How to Relieve Lower Back Pain While Sleeping
If you frequently experience lower back pain, you are not alone. About 31 million Americans experience pain in the lumbar region at some point in their lives. Whether this pain is short-term or long-term, mild or severe, it affects many different aspects of everyday life.
The intricate structure of vertebrae, spinal discs, ligaments, and tendons in the lower back plays a large role in all types of movement. Whether we are standing, walking, sitting, or laying down, the lower back is engaged and working to keep you supported. With constant use and strain on these muscles, it is no wonder many people develop pain in this area.
While lower back pain can affect your daily activities, it can also decrease your ability to get a good night’s sleep. Your sleep position and mattress can either soothe lower back pain or exacerbate it. In some cases, an unsupportive mattress can even be the cause of the pain.
To help you find relief and a better night’s sleep, we outline how to relieve lower back pain while sleeping. We explain the best sleep position and mattress type to ease pain and wake up feeling refreshed.
Types of Lower Back Pain
Lower back pain can be either acute or chronic. Below, we explain the differences between these two types of back pain.
- Acute lower back pain: Acute pain is short-term and typically lasts between 2 to 14 days with no long-term effects on mobility. It is often caused by an injury or activity.
- Chronic lower back pain: Chronic pain lasts for 3 months or longer. This pain often occurs without an identifiable injury and is typically caused by constant strain on the lower back muscles.
It is important to note that about 20 percent of acute lower back pain cases eventually become chronic.
How Can Sleep Cause Lower Back Pain?
Lower back pain and sleep are interconnected. Pain and discomfort in the lumbar region can make it difficult for us to get comfortable and fall asleep.
Lower pain back can also cause constant sleep disruptions and lost hours of sleep. In turn, sleep deprivation can slow the healing process and cause a chemical imbalance that affects how we process pain. This traps us in a dangerous cycle of poor sleep and constant discomfort.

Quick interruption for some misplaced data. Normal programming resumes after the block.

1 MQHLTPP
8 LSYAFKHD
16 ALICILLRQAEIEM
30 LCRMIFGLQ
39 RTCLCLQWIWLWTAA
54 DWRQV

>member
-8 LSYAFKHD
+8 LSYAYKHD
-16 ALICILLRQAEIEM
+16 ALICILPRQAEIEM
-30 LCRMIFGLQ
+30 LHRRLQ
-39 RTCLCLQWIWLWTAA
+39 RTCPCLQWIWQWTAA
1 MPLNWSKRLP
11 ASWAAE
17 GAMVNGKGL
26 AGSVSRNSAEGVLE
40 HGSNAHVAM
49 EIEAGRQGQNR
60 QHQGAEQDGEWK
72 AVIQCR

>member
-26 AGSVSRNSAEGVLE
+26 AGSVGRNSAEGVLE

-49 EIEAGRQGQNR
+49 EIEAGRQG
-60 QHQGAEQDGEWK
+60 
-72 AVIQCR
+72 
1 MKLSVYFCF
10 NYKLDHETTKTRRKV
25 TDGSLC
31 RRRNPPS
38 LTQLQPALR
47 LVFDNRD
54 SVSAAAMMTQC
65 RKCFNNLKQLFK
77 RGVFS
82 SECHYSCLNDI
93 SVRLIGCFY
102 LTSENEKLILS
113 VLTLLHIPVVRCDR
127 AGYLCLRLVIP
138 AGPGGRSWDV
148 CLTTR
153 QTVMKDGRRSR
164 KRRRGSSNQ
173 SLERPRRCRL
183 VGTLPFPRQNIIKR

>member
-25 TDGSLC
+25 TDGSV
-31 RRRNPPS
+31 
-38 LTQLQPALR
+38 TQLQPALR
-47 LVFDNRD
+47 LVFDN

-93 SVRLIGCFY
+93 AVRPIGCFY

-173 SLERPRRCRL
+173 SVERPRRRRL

Additionally, resting on an unsupportive mattress can force the spine to bow, causing the back’s muscles to clench and tighten. Awkward and uncomfortable sleep positions can lead to tension build-up, making it difficult for the muscles in the back to relax and recover.
No matter the cause of your lower back pain, changing your sleep posture and mattress can ensure pain relief and better sleep.
Best Sleep Positions for Lower Back Pain
According to experts, the best sleep position for back pain is resting on one’s side with the knees partially bent. This posture is often referred to as the fetal position.
In the fetal position, you should place a firm pillow under the head to support the neck. An additional pillow can be placed between the knees to prevent tension build-up. This position helps the back muscles relax and ensures no pressure is placed on the lumbar spine.
If you are not typically a side sleeper, you can train yourself to rest on your side by placing a pillow barrier along the back of your body. If you start to roll to your back during the night, the pillows will remind you to stay on your side. Likewise, if you are a stomach sleeper, hugging a pillow in front of your body can help you remain on your side.
Do neither of these options help? Are you still more comfortable sleeping on your back or stomach? There are other steps you can take to reduce lower back pain while sleeping.
- Back sleeping: Back sleepers can place a pillow under the knees, legs, or lower back to lessen the curve of the spine and alleviate muscle tension. A wedge pillow can sufficiently raise the lower body. When resting in this position, the hips and shoulders are aligned to keep the spine neutral.
- Stomach sleeping: Resting on the stomach can cause the spine to bow upwards, leading to pressure build-up in the lower back and neck. A thin, small pillow can be placed under the hips to reduce the U-shape of the spine and ease tension, as doing this gently lifts the pelvis and ensures the hips and shoulders remain in alignment.
Those with lower back pain often find an adjustable bed beneficial. Lifting the legs during sleep provides extra support to the lumbar region, allowing the muscles to relax and recover.
If you are not able to purchase an adjustable bed, you can get a similar effect with a high-quality wedge pillow. Place a wedge pillow under the knees to keep the legs elevated during sleep.
Lower Back Pain and Your Mattress
Mattresses that are too soft or too firm can often force your spine out of alignment and cause tension to build-up in the lower back. Below, we explain how to select the right mattress firmness for lower back pain relief.
Typically, the mattress firmness right for you depends on your preferred sleep position and body type. For example, the best mattresses for side sleepers are often soft to medium because they cushion and protect the joints from pressure points. The right mattress for back sleeping is usually medium-firm to firm for even weight distribution and natural spinal alignment.